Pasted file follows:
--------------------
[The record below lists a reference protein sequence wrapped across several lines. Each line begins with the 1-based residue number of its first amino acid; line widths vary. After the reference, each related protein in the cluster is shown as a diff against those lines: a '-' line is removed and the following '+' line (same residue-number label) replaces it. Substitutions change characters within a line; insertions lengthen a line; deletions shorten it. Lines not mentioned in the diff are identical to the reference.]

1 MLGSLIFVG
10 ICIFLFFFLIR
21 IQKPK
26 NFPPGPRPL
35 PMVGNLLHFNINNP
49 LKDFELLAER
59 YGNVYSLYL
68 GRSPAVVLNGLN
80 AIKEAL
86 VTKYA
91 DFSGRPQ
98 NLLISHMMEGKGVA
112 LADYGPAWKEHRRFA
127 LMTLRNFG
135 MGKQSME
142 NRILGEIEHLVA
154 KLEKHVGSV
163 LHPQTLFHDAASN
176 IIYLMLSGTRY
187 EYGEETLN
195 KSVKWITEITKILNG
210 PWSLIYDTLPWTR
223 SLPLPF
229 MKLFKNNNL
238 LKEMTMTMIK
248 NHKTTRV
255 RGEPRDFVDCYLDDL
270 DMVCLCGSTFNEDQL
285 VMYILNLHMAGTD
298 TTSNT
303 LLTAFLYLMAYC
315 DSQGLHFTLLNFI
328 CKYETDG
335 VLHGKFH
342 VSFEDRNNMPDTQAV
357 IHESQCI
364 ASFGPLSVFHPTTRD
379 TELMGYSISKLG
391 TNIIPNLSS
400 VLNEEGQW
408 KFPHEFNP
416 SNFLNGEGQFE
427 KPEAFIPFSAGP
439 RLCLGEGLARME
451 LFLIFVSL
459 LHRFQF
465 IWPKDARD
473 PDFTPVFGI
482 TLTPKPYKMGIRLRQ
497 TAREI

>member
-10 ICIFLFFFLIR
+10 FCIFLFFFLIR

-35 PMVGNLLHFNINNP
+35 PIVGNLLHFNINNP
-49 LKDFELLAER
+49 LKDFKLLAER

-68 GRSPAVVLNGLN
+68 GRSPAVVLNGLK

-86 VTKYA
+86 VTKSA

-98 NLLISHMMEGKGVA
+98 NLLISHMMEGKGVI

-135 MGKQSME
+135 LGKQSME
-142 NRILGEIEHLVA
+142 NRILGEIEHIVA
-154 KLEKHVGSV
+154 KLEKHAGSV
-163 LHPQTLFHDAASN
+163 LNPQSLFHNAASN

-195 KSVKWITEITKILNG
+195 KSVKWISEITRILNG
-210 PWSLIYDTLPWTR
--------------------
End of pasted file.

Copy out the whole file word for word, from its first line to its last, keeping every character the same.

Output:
[The record below lists a reference protein sequence wrapped across several lines. Each line begins with the 1-based residue number of its first amino acid; line widths vary. After the reference, each related protein in the cluster is shown as a diff against those lines: a '-' line is removed and the following '+' line (same residue-number label) replaces it. Substitutions change characters within a line; insertions lengthen a line; deletions shorten it. Lines not mentioned in the diff are identical to the reference.]

1 MLGSLIFVG
10 ICIFLFFFLIR
21 IQKPK
26 NFPPGPRPL
35 PMVGNLLHFNINNP
49 LKDFELLAER
59 YGNVYSLYL
68 GRSPAVVLNGLN
80 AIKEAL
86 VTKYA
91 DFSGRPQ
98 NLLISHMMEGKGVA
112 LADYGPAWKEHRRFA
127 LMTLRNFG
135 MGKQSME
142 NRILGEIEHLVA
154 KLEKHVGSV
163 LHPQTLFHDAASN
176 IIYLMLSGTRY
187 EYGEETLN
195 KSVKWITEITKILNG
210 PWSLIYDTLPWTR
223 SLPLPF
229 MKLFKNNNL
238 LKEMTMTMIK
248 NHKTTRV
255 RGEPRDFVDCYLDDL
270 DMVCLCGSTFNEDQL
285 VMYILNLHMAGTD
298 TTSNT
303 LLTAFLYLMAYC
315 DSQGLHFTLLNFI
328 CKYETDG
335 VLHGKFH
342 VSFEDRNNMPDTQAV
357 IHESQCI
364 ASFGPLSVFHPTTRD
379 TELMGYSISKLG
391 TNIIPNLSS
400 VLNEEGQW
408 KFPHEFNP
416 SNFLNGEGQFE
427 KPEAFIPFSAGP
439 RLCLGEGLARME
451 LFLIFVSL
459 LHRFQF
465 IWPKDARD
473 PDFTPVFGI
482 TLTPKPYKMGIRLRQ
497 TAREI

>member
-10 ICIFLFFFLIR
+10 FCIFLFFFLIR

-35 PMVGNLLHFNINNP
+35 PIVGNLLHFNINNP
-49 LKDFELLAER
+49 LKDFKLLAER

-68 GRSPAVVLNGLN
+68 GRSPAVVLNGLK

-86 VTKYA
+86 VTKSA

-98 NLLISHMMEGKGVA
+98 NLLISHMMEGKGVI

-135 MGKQSME
+135 LGKQSME
-142 NRILGEIEHLVA
+142 NRILGEIEHIVA
-154 KLEKHVGSV
+154 KLEKHAGSV
-163 LHPQTLFHDAASN
+163 LNPQSLFHNAASN

-195 KSVKWITEITKILNG
+195 KSVKWISEITRILNG
-210 PWSLIYDTLPWTR